Rancho Palos Verdes, Calif. - If you thought you couldn't shop for a bra successfully in the privacy of your home, you might soon feel differently. Or at least that's what True&Co wants.
The site, which is launching today, is trying to make shopping for a bra on the Internet easier by applying search technologies to the process. In essence, it wants to replace that not-always-pleasant process of being fit for a bra with a computer.
Go to www.trueandco.com, take a two-minute online quiz, which includes questions about how comfortable your current bra is and your current size, and with the help of special algorithms, the site will list sizes and styles that are likely to fit you the best. Pick the five you're interested in trying at home and the company will send them to you. You pay for the ones you want to buy and send the others back free of charge. Shipping, in both directions, is free.
"Women have told us (and we've lived through it ourselves) that bra shopping is one of the most unpleasant experiences you can have at a store. It's not shopping. It's standing half-naked in a fitting room with a stranger and a measuring tape," Michelle Lam, CEO and co-founder of True&Co, told ABC News. "We've created an online bra fitting and home try-on experience that empowers women to understand their unique body shape and what works for them."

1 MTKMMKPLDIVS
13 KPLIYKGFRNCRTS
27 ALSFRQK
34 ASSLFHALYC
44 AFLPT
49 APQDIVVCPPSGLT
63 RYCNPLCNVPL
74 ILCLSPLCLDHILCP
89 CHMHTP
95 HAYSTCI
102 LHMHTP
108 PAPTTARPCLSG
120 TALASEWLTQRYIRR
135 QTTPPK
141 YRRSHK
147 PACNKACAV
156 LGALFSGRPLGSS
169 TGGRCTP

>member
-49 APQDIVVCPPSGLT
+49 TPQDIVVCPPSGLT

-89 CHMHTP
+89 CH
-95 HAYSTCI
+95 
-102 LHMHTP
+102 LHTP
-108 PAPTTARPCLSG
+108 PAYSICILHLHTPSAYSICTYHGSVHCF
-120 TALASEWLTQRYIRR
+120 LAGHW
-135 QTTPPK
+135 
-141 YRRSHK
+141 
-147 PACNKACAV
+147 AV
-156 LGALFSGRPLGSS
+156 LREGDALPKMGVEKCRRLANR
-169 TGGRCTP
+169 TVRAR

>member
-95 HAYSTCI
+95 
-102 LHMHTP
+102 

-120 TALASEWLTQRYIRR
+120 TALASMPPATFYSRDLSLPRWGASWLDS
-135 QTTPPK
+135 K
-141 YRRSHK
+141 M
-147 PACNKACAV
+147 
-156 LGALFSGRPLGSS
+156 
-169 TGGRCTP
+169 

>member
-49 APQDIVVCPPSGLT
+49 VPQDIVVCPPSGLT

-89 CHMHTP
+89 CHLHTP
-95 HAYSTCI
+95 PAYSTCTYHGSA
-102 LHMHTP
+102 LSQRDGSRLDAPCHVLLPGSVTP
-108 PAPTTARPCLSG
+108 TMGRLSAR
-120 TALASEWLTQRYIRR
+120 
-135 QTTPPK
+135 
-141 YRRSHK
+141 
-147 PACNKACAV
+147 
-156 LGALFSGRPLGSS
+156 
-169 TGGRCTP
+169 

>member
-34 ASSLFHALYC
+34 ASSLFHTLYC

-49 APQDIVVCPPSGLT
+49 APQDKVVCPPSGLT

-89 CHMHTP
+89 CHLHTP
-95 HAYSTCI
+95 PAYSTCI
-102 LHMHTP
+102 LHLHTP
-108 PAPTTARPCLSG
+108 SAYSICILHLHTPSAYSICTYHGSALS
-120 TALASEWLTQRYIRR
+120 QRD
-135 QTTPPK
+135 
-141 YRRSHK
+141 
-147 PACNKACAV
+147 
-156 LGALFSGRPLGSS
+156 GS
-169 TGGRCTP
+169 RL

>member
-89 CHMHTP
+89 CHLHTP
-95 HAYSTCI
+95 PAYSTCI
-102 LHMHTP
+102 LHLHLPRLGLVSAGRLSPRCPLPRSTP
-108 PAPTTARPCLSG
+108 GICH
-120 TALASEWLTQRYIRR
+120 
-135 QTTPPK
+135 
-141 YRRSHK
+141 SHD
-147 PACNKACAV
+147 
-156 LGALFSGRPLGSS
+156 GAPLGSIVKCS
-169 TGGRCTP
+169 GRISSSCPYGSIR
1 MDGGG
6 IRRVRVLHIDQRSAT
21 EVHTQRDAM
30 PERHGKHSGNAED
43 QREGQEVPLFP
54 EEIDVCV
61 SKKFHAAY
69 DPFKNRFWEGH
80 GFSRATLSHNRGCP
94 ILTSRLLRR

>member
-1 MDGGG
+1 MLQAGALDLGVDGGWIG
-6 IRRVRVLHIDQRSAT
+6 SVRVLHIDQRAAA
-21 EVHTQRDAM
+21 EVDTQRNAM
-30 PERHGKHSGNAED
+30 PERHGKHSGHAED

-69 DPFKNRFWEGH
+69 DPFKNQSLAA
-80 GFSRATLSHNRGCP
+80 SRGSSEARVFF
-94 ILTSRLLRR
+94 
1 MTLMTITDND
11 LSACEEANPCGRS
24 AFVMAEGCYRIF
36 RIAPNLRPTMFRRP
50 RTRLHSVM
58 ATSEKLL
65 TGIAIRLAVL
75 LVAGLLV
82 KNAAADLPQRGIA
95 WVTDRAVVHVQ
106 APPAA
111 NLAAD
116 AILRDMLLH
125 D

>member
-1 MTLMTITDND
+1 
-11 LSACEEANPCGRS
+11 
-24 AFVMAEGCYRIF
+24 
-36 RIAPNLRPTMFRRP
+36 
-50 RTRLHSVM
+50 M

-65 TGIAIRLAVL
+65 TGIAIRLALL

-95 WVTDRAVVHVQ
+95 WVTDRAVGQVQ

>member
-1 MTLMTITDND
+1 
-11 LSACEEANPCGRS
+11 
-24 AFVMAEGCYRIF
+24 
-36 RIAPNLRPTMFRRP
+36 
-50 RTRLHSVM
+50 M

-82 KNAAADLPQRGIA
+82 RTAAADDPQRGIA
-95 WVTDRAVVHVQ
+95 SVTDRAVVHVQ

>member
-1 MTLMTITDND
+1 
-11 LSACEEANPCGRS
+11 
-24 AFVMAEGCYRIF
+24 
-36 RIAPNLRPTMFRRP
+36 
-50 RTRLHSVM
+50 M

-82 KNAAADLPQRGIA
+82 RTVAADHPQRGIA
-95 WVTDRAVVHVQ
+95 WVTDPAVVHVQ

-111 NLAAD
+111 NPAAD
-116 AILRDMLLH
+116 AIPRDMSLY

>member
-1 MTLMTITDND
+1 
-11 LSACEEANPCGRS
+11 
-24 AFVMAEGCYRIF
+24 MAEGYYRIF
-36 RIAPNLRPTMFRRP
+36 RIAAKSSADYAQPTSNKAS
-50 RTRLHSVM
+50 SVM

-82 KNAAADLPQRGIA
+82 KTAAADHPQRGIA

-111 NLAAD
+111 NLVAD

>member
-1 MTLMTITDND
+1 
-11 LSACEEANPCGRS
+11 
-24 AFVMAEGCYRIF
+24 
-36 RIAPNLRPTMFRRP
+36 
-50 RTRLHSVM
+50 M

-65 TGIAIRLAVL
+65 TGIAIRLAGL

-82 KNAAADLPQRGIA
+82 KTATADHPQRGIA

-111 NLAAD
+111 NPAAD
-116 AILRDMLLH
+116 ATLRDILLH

But True&Co doesn't just want to be seen as a web bra shop. It's taken the technology seriously and applied it to the process.
"Our fit algorithms do not use measuring tape because we discovered that 1) many of our customers do not own measuring tapes and 2) even if they did, they aren't sure how to use them to find their size," Aarthi Ramamurthy, Lam's fellow co-founder at True&Co told ABC News. "Instead, we use a simple two-minute quiz that combines user input with our translation engine to determine the potential range of styles and sizes that are right for that customer."
True&Co will carry almost 200 styles of bras from over 20 brands, including Calvin Klein and Natori. The company has raised $2 million in its first round of funding.